FluMist, sprayed into the nose, is approved for ages 2-49 years.  Unlike the flu shot, which is made with dead components, the nasal spray has weakened but live flu virus components.  These will not cause the flu, but FluMist should not be taken by pregnant women, anyone with asthma because wheezing can be a side effect, and, again, anyone allergic to eggs.
   Says Dr. Nerwen: “The nasal spray vaccine is as effective as the injectable vaccine and we ought to use it more often. However, if a child requires two flu doses this season and FluMist is used, unlike the injectable vaccine, the time period between doses needs to be six weeks (as opposed to four for the injections).”

Treating the flu

   Treatment beginning as early as 12 hours after onset of flu symptoms has the greatest impact.  If you suspect the flu, get to your doctor right away.

   “The anti-viral medications are only effective if used at the earliest signs of the beginning of the illness, which is very difficult to distinguish from the multitude of other winter-time viral illnesses,” points out Dr. Nerwen. “They do not ‘cure’ the patient of the flu, but can shorten the course of the illness.  Most pediatricians do not routinely utilize them.”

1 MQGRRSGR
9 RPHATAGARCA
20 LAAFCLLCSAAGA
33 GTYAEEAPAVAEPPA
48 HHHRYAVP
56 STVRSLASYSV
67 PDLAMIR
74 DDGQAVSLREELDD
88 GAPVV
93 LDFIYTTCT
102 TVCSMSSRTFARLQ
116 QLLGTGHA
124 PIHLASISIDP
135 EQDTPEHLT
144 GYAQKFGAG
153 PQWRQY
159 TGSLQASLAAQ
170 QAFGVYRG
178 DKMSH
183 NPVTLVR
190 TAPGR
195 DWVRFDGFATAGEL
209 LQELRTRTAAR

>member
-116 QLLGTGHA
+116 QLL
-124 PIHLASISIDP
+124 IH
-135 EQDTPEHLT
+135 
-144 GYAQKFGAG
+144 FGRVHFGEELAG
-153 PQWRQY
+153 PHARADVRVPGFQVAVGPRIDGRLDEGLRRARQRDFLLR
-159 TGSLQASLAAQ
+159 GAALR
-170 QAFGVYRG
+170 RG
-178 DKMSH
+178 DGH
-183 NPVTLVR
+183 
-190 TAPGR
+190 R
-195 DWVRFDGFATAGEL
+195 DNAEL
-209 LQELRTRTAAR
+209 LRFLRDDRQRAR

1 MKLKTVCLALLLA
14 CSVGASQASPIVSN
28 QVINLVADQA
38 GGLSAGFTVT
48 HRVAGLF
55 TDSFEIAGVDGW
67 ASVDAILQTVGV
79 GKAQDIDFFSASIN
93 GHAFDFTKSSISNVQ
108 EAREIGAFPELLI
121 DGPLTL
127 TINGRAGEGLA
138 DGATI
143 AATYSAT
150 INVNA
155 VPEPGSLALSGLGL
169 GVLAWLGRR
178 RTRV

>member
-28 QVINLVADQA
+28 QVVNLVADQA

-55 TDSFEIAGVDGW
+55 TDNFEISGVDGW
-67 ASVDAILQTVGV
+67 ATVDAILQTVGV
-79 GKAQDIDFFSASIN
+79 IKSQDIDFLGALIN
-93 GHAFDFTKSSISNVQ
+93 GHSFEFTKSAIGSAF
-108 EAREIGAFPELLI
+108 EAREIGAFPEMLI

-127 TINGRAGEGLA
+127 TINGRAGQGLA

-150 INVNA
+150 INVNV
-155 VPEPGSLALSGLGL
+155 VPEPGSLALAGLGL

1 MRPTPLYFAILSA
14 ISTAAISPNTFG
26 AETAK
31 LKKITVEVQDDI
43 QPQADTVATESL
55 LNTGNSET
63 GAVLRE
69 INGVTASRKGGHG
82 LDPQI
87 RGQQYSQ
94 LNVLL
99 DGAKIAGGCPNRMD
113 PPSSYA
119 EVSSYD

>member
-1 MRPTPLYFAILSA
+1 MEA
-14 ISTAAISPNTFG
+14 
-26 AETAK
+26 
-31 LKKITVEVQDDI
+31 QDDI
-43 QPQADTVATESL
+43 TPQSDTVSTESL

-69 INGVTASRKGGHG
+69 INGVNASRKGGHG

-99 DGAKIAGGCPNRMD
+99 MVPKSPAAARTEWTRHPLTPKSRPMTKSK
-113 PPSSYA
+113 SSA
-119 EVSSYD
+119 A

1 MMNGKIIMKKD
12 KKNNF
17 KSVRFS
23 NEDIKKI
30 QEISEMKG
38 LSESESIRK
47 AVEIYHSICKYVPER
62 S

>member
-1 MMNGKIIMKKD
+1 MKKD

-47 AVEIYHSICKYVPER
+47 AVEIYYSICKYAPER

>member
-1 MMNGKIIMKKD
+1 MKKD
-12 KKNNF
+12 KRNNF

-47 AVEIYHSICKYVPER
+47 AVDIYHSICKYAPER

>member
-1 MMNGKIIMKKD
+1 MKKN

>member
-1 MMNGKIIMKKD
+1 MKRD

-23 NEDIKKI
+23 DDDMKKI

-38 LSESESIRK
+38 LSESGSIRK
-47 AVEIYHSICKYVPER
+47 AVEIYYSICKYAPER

And if that early time frame is missed, as it will be in most people, Dr. Nerwen says to keep recovery simple: “Fluids, fluids, fluids and more fluids!  I discourage the use of over-the-counter cough/cold medications.  They are not helpful and can be harmful.” (See accompanying article, “FDA moves on pediatric cough & cold products”).

A cold or the flu?
   Flu symptoms can include high fever, severe headache, muscle and body aches, exhaustion, and dry cough.  Kids can also have additional symptoms like nausea, vomiting and diarrhea.
   But when is the flu not the flu?  Check out the Cold vs. Flu Screening Quiz on’s Pediatrics site.


   Manhattan resident Richard Kanowitz, president of Families Fighting Flu, lost his 4-year-old daughter to influenza in 2004.  Now he is working with Weekly Reader in a new educational campaign, Spread the Word — NOT the Flu! 

   This program provides teacher packets to schools around the country to help teachers give lessons on flu prevention.  Kids in grades 3-8 can create a public service announcement to help educate others about not spreading the flu.  Winners  can get a laptop or college scholarship. 
 Get more info at